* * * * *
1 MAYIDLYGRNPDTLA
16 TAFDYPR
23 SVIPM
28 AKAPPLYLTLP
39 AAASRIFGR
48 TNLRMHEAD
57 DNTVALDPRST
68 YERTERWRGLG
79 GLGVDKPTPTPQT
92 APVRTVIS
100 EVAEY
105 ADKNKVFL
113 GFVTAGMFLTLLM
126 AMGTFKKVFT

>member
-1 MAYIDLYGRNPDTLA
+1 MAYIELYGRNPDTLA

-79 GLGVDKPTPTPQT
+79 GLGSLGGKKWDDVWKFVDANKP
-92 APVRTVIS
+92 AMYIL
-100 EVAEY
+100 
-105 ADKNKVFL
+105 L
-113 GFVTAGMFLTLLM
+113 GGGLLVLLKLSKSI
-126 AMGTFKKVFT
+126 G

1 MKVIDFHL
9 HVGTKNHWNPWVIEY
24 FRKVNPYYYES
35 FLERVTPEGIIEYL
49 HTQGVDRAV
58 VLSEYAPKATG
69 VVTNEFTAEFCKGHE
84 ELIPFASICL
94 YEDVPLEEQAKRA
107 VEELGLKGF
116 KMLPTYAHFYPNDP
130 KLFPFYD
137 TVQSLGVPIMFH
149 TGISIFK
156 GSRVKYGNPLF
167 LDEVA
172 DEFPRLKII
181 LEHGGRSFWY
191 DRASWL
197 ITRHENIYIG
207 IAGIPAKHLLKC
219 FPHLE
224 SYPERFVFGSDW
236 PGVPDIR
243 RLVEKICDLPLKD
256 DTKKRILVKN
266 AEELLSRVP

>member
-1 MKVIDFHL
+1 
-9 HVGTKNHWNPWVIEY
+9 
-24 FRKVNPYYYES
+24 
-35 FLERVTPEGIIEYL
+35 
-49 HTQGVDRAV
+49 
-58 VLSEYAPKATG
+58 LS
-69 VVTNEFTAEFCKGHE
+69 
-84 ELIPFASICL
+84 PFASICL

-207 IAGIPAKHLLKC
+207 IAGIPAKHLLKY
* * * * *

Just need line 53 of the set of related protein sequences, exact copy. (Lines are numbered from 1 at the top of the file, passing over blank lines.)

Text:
236 PGVPDIR